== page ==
« Previous  
 Next »

Smith: Politics And Country Music

12/14/09 5:55PM By Mike Smith
 MP3   Download MP3 

(HOST) Commentator Mike Smith has been thinking about country music, politics and what they have in common.

(SMITH) At the risk of incurring the wrath of many country and western fans, I just have to ask: Is Taylor Swift really country?

There's no doubt that she's talented, but to me it would be a stretch to label her as country.  Pop yes, but certainly not country and western.  Then again, my standards of who falls into the country and western genre are quite strict.  For example, Hank Williams, yes; but Hank Williams Jr, no.  Charlie Pride, yes. Kenny Rodgers, no; especially after he sang the 1960s psychedelic pop song "Just Dropped In (To See What Condition My Condition Was In)".  With his madman-like stare, Garth Brooks falls into his own category, called talented-but-strange.

To me, the beauty of country and western is that it embraces a wide variety of talent and music, and, despite my personal opinion, I accept that.  And because of this big-tent acceptance of many styles of music it remains extremely popular, not only in the United States, but worldwide.  Few other musical genres enjoy the same diversity.

Unfortunately, the two main political parties in the United States - the Republicans and Democrats - are moving in the opposite direction. Unlike country music, they are focusing on exclusionary politics instead of big tent politics.

Some Republicans are actually advocating a purity test for Republican candidates.  If you don't score 80% or better on a list of policy statements then you won't receive election funding from the Republican Party.  Now the current list of policies is pretty broad, but what if the list were to become more restrictive in the future?  It's a safe bet that if the Republicans really were to institute a purity test the party would only become more conservative.  No big tent politics here.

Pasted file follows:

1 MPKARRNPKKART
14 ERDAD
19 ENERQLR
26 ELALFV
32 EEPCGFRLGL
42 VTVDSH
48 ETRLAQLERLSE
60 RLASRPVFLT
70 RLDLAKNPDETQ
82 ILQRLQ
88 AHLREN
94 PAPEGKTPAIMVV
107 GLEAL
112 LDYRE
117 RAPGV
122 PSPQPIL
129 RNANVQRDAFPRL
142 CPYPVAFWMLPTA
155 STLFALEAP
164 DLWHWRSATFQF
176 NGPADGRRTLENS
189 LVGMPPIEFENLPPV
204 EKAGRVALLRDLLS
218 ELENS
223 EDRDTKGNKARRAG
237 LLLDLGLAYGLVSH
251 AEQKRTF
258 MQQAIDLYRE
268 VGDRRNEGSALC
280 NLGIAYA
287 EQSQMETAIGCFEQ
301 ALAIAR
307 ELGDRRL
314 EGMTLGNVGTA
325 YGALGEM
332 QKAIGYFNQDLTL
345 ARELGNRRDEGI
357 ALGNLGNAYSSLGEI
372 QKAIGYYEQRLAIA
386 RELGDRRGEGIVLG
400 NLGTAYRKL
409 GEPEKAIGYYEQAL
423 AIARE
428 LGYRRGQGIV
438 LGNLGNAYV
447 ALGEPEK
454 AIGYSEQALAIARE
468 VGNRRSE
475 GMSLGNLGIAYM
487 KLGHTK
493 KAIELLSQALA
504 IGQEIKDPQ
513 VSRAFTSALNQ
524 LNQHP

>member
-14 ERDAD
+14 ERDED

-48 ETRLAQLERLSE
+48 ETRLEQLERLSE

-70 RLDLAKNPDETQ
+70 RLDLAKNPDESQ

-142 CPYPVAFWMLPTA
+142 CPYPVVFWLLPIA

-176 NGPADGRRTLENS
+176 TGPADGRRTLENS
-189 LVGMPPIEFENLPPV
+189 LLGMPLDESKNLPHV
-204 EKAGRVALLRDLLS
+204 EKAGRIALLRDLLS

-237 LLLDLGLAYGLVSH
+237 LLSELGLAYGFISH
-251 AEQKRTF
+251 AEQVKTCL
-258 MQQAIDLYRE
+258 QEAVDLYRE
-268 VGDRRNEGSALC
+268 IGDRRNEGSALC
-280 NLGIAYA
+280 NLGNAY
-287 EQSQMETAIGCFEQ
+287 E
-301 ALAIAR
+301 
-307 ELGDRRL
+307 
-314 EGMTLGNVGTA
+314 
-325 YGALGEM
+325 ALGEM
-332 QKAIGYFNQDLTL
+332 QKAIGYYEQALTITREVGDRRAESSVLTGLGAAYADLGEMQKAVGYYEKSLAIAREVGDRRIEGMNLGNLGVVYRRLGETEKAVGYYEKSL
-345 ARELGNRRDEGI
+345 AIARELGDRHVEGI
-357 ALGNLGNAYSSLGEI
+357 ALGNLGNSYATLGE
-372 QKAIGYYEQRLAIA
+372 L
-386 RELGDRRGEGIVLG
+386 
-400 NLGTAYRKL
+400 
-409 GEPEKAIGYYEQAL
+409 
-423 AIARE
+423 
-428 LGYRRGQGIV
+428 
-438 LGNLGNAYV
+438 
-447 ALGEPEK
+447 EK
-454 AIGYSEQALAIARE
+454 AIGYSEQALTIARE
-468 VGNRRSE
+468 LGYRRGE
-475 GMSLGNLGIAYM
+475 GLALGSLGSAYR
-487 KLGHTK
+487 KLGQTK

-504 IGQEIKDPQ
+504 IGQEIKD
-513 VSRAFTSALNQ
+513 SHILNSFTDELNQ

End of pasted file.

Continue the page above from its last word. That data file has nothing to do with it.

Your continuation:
But the same can be said of the Democrats. In today's political environment if you vote against the wishes of leadership then you are signing your own political death warrant.  Future campaign money will dry up. You may face a primary opponent. And forget about anything for your constituents.  Clearly today's Democratic party is headed in a much more liberal direction because the leadership is headed in that direction and requires the members to follow along.

If these trends reach their logical conclusion it seems likely that we are headed down a path where we will have to redefine the two political parties and call them the conservative party and the liberal party - instead of Republicans and Democrats - with all members walking in lockstep with their leadership.  

Given that the vast majority of us consider ourselves to be independent voters, a purity test - whether implicit or explicit - would be alienating.  

Vermonters take pride in the independent voices of our politicians.  I would think our political parties would take notice and be more like country music - adopting a big tent philosophy instead of becoming more selective and restrictive. Taylor Swift for Congress, anyone?
comments powered by Disqus
Supported By
Become an Underwriter | Find an Underwiter